Here, gaming establishment 805 also includes an RFID network, implemented in part by RFID switches 819 and multiple RFID readers 817. An RFID network may be used, for example, to track objects (such as mobile gaming devices 870, which include RFID tags 827 in this example), patrons, etc., in the vicinity of gaming establishment 805. Some examples of how an RFID network may be used in a gaming establishment are set forth in U.S. patent application Ser. No. 11/655,496, entitled “DYNAMIC CASINO TRACKING AND OPTIMIZATION” and filed on Jan. 19, 2007 and in U.S. patent application Ser. No. 11/599,241, entitled “DOWNLOADING UPON THE OCCURRENCE OF PREDETERMINED EVENTS” and filed on Nov. 13, 2006, all of which are hereby incorporated by reference.

As noted elsewhere herein, some implementations of the invention may involve “smart” player loyalty instruments, such as player tracking cards, which include an RFID tag. Accordingly, the location of such RFID-enabled player loyalty instruments may be tracked via the RFID network. In this example, at least some of mobile devices 870 may include an RFID tag 827, which includes encoded identification information for the mobile device 870. Accordingly, the locations of such tagged mobile devices 870 may be tracked via the RFID network in gaming establishment 805. Other location-detection devices and systems, such as the global positioning system (“GPS”), may be used to monitor the location of people and/or devices in the vicinity of gaming establishment 805 or elsewhere.

Various alternative network topologies can be used to implement different aspects of the invention and/or to accommodate varying numbers of networked devices. For example, gaming establishments with large numbers of gaming machines 821 may require multiple instances of some network devices (e.g., of main network device 825, which combines switching and routing functionality in this example) and/or the inclusion of other network devices not shown in FIG. 8. Some implementations of the invention may include one or more middleware servers disposed between kiosks 877, RFID switches 819 and/or bank switches 815 and one or more devices in computer room 820 (e.g., a corresponding server). Such middleware servers can provide various useful functions, including but not limited to the filtering and/or aggregation of data received from switches, from individual gaming machines and from other devices. Some implementations of the invention include load-balancing methods and devices for managing network traffic.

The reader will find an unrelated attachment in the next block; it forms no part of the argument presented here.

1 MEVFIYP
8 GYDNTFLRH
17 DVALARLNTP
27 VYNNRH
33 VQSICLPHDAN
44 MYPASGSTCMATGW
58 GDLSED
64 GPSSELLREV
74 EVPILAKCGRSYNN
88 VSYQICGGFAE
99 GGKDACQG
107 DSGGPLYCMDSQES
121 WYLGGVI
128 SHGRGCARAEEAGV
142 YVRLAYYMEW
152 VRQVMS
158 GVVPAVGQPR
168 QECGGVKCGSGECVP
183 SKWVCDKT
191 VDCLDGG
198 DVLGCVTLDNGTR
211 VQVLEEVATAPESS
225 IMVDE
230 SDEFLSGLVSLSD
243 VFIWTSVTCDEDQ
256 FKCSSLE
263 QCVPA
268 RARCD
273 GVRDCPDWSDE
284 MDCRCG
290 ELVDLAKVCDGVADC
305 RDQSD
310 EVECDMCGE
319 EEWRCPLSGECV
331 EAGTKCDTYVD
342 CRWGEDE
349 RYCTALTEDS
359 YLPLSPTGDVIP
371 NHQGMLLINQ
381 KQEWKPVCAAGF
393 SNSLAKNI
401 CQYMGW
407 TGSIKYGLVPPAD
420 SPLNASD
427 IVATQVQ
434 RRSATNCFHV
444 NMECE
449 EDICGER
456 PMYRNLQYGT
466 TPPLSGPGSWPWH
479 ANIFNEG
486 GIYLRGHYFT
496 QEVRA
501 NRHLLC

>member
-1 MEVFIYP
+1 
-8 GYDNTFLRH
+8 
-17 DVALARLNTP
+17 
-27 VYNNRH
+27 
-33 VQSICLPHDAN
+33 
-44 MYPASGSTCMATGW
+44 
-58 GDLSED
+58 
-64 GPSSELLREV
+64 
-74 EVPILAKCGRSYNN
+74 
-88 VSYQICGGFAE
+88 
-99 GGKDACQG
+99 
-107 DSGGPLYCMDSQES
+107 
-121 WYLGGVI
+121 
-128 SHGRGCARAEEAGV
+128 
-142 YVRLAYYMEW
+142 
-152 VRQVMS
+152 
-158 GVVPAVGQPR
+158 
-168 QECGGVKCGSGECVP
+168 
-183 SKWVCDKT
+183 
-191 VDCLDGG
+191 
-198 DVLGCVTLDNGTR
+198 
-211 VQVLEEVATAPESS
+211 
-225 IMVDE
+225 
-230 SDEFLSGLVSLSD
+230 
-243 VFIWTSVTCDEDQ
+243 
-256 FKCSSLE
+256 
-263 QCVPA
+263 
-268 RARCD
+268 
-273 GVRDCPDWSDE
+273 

Storage devices 811, Sb™ server 830, License Manager 831, Arbiter 833, servers 832, 834, 836 and 838, host device(s) 860 and main network device 825 are disposed within computer room 820 of gaming establishment 805. In practice, more or fewer devices may be used. Depending on the implementation, some such devices may reside in gaming establishment 805 or elsewhere.

One or more devices in central system 863 may also be configured to perform, at least in part, tasks specific to the present invention. For example, one or more servers 862, arbiter 833, storage devices 864 and/or host devices 860 of central system 863 may be configured to implement the functions described in detail elsewhere herein. These functions may include, but are not limited to, providing functionality for devices such as wager gaming machines 821, mobile devices 870, etc. Such functionality may include, but is not limited to, the implementation of concurrent wager gaming by a player on multiple wager gaming devices, e.g., as described above with reference to FIGS. 1-7. For example, a server may aggregate player loyalty points attributable to multiple wager gaming machines involved in a concurrent wager gaming session and update a single player loyalty account accordingly.

One or more of the servers of computer room 820 may be configured with software for receiving a player's wager gaming notification parameters, determining when a wagering condition corresponds with the wager gaming notification parameters and/or providing a notification to the player when the wagering condition corresponds with the wager gaming notification parameters. Moreover, one or more of the servers may be configured to receive, process and/or provide image data from cameras 809, to provide navigation data to patrons (e.g., to indicate the location of and/or directions to a gaming table, a wager gaming machine, etc., associated with a wager gaming notification), etc.

For example, navigation data (which may include map data, casino layout data, camera image data, etc.) may be provided by one or more of the servers of computer room 820 to mobile devices 870. Some implementations of the present invention include a plurality of networked cameras 809, which may be video cameras, smart cameras, digital still cameras, etc. In some such implementations, such cameras may provide, at least in part, real-time navigation features such as those described in U.S. patent application Ser. No. 12/106,771, entitled “Real-Time Navigation Devices, Systems and Methods,” which is incorporated herein by reference.

Other devices that may be deployed in network 805 do not appear in FIG. 8. For example, some gaming networks may include not only various radio frequency identification (“RFID”) readers 817, but also RFID switches, middleware servers, etc., some of which are not depicted in FIG. 8. These features may provide various functions. For example, a server (or another device) may determine a location of a mobile device 870 according to the location of an RFID reader that reads an RFID tag 827.